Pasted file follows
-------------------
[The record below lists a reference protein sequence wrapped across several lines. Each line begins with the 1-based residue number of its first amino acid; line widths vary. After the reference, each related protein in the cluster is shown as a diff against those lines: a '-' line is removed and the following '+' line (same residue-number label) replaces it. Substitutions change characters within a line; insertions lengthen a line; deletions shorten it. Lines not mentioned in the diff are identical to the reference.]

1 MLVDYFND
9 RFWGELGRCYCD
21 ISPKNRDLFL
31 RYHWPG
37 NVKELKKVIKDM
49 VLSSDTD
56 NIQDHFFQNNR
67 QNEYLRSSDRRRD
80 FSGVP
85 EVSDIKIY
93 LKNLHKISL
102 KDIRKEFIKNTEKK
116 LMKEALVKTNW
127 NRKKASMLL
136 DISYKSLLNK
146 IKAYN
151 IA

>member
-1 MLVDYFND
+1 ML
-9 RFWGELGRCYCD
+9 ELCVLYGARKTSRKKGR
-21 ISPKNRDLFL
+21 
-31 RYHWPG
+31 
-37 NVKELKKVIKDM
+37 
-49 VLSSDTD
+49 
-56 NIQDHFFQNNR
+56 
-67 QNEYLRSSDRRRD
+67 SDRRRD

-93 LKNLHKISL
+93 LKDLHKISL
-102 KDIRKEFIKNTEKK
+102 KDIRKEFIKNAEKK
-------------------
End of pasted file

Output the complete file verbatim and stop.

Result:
[The record below lists a reference protein sequence wrapped across several lines. Each line begins with the 1-based residue number of its first amino acid; line widths vary. After the reference, each related protein in the cluster is shown as a diff against those lines: a '-' line is removed and the following '+' line (same residue-number label) replaces it. Substitutions change characters within a line; insertions lengthen a line; deletions shorten it. Lines not mentioned in the diff are identical to the reference.]

1 MLVDYFND
9 RFWGELGRCYCD
21 ISPKNRDLFL
31 RYHWPG
37 NVKELKKVIKDM
49 VLSSDTD
56 NIQDHFFQNNR
67 QNEYLRSSDRRRD
80 FSGVP
85 EVSDIKIY
93 LKNLHKISL
102 KDIRKEFIKNTEKK
116 LMKEALVKTNW
127 NRKKASMLL
136 DISYKSLLNK
146 IKAYN
151 IA

>member
-1 MLVDYFND
+1 ML
-9 RFWGELGRCYCD
+9 ELCVLYGARKTSRKKGR
-21 ISPKNRDLFL
+21 
-31 RYHWPG
+31 
-37 NVKELKKVIKDM
+37 
-49 VLSSDTD
+49 
-56 NIQDHFFQNNR
+56 
-67 QNEYLRSSDRRRD
+67 SDRRRD

-93 LKNLHKISL
+93 LKDLHKISL
-102 KDIRKEFIKNTEKK
+102 KDIRKEFIKNAEKK